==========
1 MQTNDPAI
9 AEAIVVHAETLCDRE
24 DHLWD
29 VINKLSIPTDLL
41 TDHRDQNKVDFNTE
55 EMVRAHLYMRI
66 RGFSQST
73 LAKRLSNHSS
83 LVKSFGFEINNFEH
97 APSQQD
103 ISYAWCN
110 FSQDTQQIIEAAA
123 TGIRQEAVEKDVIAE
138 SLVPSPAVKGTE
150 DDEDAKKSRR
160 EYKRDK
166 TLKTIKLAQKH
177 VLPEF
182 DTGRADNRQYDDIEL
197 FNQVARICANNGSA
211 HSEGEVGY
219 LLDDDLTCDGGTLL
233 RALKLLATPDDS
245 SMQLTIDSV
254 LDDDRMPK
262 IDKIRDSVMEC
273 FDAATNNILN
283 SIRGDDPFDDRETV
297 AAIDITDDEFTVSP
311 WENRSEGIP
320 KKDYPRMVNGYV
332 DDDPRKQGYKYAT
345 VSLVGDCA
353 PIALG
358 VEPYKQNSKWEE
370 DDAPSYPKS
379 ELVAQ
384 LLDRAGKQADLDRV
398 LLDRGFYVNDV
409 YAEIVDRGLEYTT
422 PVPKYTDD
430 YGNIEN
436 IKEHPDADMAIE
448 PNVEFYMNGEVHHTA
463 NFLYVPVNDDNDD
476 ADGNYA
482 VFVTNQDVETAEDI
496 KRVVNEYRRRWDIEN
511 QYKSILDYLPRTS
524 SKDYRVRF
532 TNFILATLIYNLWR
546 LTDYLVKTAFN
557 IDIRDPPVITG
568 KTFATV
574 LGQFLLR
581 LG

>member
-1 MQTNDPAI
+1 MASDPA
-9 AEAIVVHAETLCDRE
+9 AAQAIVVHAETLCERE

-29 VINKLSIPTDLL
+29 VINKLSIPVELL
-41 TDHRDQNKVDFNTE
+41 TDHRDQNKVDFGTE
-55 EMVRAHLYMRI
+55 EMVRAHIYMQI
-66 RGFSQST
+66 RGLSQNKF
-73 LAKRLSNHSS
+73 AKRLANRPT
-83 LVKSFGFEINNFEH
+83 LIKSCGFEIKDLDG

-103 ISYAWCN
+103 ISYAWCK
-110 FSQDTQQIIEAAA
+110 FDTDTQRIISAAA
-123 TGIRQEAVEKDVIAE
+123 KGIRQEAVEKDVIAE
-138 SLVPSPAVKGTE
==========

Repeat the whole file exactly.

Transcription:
1 MQTNDPAI
9 AEAIVVHAETLCDRE
24 DHLWD
29 VINKLSIPTDLL
41 TDHRDQNKVDFNTE
55 EMVRAHLYMRI
66 RGFSQST
73 LAKRLSNHSS
83 LVKSFGFEINNFEH
97 APSQQD
103 ISYAWCN
110 FSQDTQQIIEAAA
123 TGIRQEAVEKDVIAE
138 SLVPSPAVKGTE
150 DDEDAKKSRR
160 EYKRDK
166 TLKTIKLAQKH
177 VLPEF
182 DTGRADNRQYDDIEL
197 FNQVARICANNGSA
211 HSEGEVGY
219 LLDDDLTCDGGTLL
233 RALKLLATPDDS
245 SMQLTIDSV
254 LDDDRMPK
262 IDKIRDSVMEC
273 FDAATNNILN
283 SIRGDDPFDDRETV
297 AAIDITDDEFTVSP
311 WENRSEGIP
320 KKDYPRMVNGYV
332 DDDPRKQGYKYAT
345 VSLVGDCA
353 PIALG
358 VEPYKQNSKWEE
370 DDAPSYPKS
379 ELVAQ
384 LLDRAGKQADLDRV
398 LLDRGFYVNDV
409 YAEIVDRGLEYTT
422 PVPKYTDD
430 YGNIEN
436 IKEHPDADMAIE
448 PNVEFYMNGEVHHTA
463 NFLYVPVNDDNDD
476 ADGNYA
482 VFVTNQDVETAEDI
496 KRVVNEYRRRWDIEN
511 QYKSILDYLPRTS
524 SKDYRVRF
532 TNFILATLIYNLWR
546 LTDYLVKTAFN
557 IDIRDPPVITG
568 KTFATV
574 LGQFLLR
581 LG

>member
-1 MQTNDPAI
+1 MASDPA
-9 AEAIVVHAETLCDRE
+9 AAQAIVVHAETLCERE

-29 VINKLSIPTDLL
+29 VINKLSIPVELL
-41 TDHRDQNKVDFNTE
+41 TDHRDQNKVDFGTE
-55 EMVRAHLYMRI
+55 EMVRAHIYMQI
-66 RGFSQST
+66 RGLSQNKF
-73 LAKRLSNHSS
+73 AKRLANRPT
-83 LVKSFGFEINNFEH
+83 LIKSCGFEIKDLDG

-103 ISYAWCN
+103 ISYAWCK
-110 FSQDTQQIIEAAA
+110 FDTDTQRIISAAA
-123 TGIRQEAVEKDVIAE
+123 KGIRQEAVEKDVIAE
-138 SLVPSPAVKGTE